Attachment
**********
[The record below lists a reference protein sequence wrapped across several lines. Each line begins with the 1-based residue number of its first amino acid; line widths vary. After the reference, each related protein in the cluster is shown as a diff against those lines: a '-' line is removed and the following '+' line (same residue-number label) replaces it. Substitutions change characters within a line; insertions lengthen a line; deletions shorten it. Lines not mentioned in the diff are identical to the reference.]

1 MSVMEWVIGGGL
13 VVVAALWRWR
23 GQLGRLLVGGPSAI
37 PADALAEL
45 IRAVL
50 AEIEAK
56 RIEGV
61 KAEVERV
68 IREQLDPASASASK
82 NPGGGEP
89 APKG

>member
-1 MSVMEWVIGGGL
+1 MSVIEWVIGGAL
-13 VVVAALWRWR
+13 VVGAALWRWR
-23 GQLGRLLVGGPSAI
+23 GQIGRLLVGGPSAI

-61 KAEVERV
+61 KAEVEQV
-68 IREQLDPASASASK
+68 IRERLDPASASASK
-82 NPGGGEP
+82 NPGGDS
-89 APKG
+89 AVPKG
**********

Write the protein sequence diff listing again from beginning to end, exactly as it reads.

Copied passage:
[The record below lists a reference protein sequence wrapped across several lines. Each line begins with the 1-based residue number of its first amino acid; line widths vary. After the reference, each related protein in the cluster is shown as a diff against those lines: a '-' line is removed and the following '+' line (same residue-number label) replaces it. Substitutions change characters within a line; insertions lengthen a line; deletions shorten it. Lines not mentioned in the diff are identical to the reference.]

1 MSVMEWVIGGGL
13 VVVAALWRWR
23 GQLGRLLVGGPSAI
37 PADALAEL
45 IRAVL
50 AEIEAK
56 RIEGV
61 KAEVERV
68 IREQLDPASASASK
82 NPGGGEP
89 APKG

>member
-1 MSVMEWVIGGGL
+1 MSVIEWVIGGAL
-13 VVVAALWRWR
+13 VVGAALWRWR
-23 GQLGRLLVGGPSAI
+23 GQIGRLLVGGPSAI

-61 KAEVERV
+61 KAEVEQV
-68 IREQLDPASASASK
+68 IRERLDPASASASK
-82 NPGGGEP
+82 NPGGDS
-89 APKG
+89 AVPKG